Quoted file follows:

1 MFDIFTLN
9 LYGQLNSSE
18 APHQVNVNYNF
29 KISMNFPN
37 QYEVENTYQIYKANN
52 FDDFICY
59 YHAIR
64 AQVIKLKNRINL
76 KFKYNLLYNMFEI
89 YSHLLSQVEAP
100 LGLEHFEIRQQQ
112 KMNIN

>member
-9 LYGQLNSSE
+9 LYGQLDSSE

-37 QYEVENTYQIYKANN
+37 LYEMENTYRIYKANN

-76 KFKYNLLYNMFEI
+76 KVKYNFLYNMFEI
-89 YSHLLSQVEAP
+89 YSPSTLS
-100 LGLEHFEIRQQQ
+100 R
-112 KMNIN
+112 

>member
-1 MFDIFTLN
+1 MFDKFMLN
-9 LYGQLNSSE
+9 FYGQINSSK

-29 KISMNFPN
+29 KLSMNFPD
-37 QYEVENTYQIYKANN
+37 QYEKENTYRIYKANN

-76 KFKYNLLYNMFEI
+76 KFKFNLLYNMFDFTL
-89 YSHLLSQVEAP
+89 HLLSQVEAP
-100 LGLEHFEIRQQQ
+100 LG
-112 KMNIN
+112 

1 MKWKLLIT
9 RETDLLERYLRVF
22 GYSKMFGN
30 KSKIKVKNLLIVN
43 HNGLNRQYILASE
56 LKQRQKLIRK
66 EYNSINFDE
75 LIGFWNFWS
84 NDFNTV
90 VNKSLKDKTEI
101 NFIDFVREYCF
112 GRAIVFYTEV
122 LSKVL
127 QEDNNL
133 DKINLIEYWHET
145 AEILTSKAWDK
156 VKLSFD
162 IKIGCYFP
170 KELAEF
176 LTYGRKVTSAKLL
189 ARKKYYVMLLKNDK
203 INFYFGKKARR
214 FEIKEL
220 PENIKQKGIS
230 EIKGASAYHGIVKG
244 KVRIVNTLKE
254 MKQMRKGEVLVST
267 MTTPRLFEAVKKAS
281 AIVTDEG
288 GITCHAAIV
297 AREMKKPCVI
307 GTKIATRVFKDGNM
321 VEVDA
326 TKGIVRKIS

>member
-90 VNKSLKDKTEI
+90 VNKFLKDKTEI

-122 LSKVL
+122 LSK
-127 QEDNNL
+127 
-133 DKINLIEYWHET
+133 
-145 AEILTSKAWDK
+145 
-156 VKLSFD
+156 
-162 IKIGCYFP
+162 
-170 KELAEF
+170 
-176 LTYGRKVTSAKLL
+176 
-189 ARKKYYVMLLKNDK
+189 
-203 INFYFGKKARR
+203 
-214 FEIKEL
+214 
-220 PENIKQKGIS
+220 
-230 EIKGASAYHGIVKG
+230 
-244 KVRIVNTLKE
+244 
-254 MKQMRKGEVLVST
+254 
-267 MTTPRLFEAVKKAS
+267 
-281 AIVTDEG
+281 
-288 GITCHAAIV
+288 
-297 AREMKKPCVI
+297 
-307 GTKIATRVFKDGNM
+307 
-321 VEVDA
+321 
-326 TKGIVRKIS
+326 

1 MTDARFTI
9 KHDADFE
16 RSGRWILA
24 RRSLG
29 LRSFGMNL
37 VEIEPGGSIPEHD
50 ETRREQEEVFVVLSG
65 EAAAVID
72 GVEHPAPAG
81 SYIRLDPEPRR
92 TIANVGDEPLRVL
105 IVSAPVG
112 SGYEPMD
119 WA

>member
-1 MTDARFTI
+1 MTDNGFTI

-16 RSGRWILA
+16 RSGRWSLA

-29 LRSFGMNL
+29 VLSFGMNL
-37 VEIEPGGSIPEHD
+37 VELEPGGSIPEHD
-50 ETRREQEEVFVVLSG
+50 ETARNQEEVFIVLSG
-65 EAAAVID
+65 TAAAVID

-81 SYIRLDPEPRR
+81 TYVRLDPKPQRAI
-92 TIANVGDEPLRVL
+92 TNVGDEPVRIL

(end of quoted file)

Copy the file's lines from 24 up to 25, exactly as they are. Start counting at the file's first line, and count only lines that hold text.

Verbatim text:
-112 KMNIN
+112 